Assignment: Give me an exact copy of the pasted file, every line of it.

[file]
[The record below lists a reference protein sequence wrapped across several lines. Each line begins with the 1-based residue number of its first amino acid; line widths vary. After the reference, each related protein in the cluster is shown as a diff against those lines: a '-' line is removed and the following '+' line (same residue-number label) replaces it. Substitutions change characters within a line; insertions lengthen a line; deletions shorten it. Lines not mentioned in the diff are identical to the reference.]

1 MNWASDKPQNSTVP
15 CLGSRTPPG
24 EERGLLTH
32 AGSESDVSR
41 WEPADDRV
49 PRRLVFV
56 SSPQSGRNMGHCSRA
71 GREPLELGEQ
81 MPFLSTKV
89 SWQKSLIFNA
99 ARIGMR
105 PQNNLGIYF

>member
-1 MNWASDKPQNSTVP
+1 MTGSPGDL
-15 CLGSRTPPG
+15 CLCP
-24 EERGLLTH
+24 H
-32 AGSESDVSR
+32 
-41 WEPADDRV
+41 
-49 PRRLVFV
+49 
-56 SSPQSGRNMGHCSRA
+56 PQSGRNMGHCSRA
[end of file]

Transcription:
[The record below lists a reference protein sequence wrapped across several lines. Each line begins with the 1-based residue number of its first amino acid; line widths vary. After the reference, each related protein in the cluster is shown as a diff against those lines: a '-' line is removed and the following '+' line (same residue-number label) replaces it. Substitutions change characters within a line; insertions lengthen a line; deletions shorten it. Lines not mentioned in the diff are identical to the reference.]

1 MNWASDKPQNSTVP
15 CLGSRTPPG
24 EERGLLTH
32 AGSESDVSR
41 WEPADDRV
49 PRRLVFV
56 SSPQSGRNMGHCSRA
71 GREPLELGEQ
81 MPFLSTKV
89 SWQKSLIFNA
99 ARIGMR
105 PQNNLGIYF

>member
-1 MNWASDKPQNSTVP
+1 MTGSPGDL
-15 CLGSRTPPG
+15 CLCP
-24 EERGLLTH
+24 H
-32 AGSESDVSR
+32 
-41 WEPADDRV
+41 
-49 PRRLVFV
+49 
-56 SSPQSGRNMGHCSRA
+56 PQSGRNMGHCSRA